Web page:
When Bishop Sean Rowe – the House of Bishops’ parliamentarian – spoke to the House about guidelines for moving legislation along, he also mentioned that the House would have a ‘swear jar,’ but not for actual curse words. In this case, bishops must make a donation to Episcopal Relief & Development when they use the cliches that have pervaded the language of church leadership.
The banned words and phrases are:
- radical hospitality
- lean into
- at the end of the day
- new normal
- these challenging times
The first violation came shortly after, as Bishop Diane Jardine Bruce, secretary of the House of Bishops, was giving her own presentation on the rules of order. Bruce was demonstrating the warning sign she gives to bishops who are speaking too long on trivial matters: by donning one, and then two, tiaras, before cutting them off.
“And as you see me lean into the microphone–” Bruce said, and was promptly called out for using a banned phrase, though she protested that it was used in its literal, not figurative, sense.
Rowe is also offering prizes for the best use of the term “perichoresis,” the best random quote and the best fictitious quote.
— Egan Millard
For your 82nd General Convention consideration: Puerto Rico
The eight deputies from the Diocese of Puerto Rico are literally wearing their support for Resolution A001 on their sleeves.
Each of the clergy and lay deputies spent their first day on the floor of the House of Deputies dressed in matching T-shirts that read, “Convención General, Puerto Rico, 2027.” The message is a reference to Resolution A001, which endorses San Juan, Puerto Rico, as one of five finalists for hosting the 82nd General Convention. The others are Phoenix, Arizona; Orlando, Florida; Charlotte, North Carolina, and Pittsburgh, Pennsylvania.
“Puerto Rico is ready for receiving all the deputations,” Deputy Cristina Olán told ENS during a break in the House of Deputies’ proceedings. “We want people also to enjoy the beauty of our island.”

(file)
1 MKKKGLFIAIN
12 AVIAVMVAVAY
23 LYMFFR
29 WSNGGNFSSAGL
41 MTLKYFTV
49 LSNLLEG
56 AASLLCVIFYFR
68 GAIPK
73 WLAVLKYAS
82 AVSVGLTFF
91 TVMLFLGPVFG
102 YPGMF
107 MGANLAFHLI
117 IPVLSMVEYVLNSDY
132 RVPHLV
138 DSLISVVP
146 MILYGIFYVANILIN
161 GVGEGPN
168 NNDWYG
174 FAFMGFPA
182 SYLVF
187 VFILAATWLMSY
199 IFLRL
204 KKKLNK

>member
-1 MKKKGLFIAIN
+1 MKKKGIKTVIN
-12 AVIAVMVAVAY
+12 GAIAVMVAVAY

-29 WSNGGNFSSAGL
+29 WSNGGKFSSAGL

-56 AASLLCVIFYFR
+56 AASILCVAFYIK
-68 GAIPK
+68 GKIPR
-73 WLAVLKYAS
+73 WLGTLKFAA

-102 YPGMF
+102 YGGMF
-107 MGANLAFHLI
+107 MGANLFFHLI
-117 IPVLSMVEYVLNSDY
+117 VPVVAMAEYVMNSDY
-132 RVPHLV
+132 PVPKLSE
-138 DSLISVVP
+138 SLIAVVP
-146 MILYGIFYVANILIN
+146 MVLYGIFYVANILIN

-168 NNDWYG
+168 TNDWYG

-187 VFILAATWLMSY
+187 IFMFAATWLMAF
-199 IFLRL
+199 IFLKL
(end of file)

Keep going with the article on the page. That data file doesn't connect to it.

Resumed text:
San Juan has recent experience hosting Episcopal Church governance meetings. Executive Council gathered there in April for its last meeting before this General Convention. The council also met in Puerto Rico in June 2017.
General Convention has only met once outside the continental United States, in 1955, when Honolulu, Hawaii, was the host city after church leaders refused to hold the convention in then-racially segregated Houston, Texas. No diocese in the Caribbean or Latin American has ever hosted.
Puerto Rico “is a place where people of different cultures will come together,” Olán said. “We are ready. We are more than ready.”
— David Paulsen
Diocese of Puerto Rico steps toward Province II
Speaking of Puerto Rico, the final vote of the day in the House of Deputies was to approve Resolution C021, to trasfer the diocese from Province IX to Province II.
“After a deep process of discernment … our diocese decided [on] a transfer to Province II,” the Rev. Bryan Vélez-Garcia, a Puerto Rico deputy, said in Spanish on the house floor, with an English language interpreter. “With this decision we feel that we can continue to enrich our church.”
Puerto Rico’s current Province IX includes Spanish-speaking dioceses in the Caribbean and Latin America. Province II includes dioceses in New York, New Jersey and Pennsylvania, as well as Haiti, Cuba, the Virgin Islands and the Convocation of Episcopal Churches in Europe. It is known as the international-Atlantic province.
“We in Province II are happy to welcome Puerto Rico, and we hope that this General Convention will adopt this resolution,” New York Deputy Yvonne O’Neal said. She called Puerto Rico a “dynamic, missionary and evangelizing diocese.”
The resolution was adopted by deputies in a voice vote and now goes to the House of Bishops.
— David Paulsen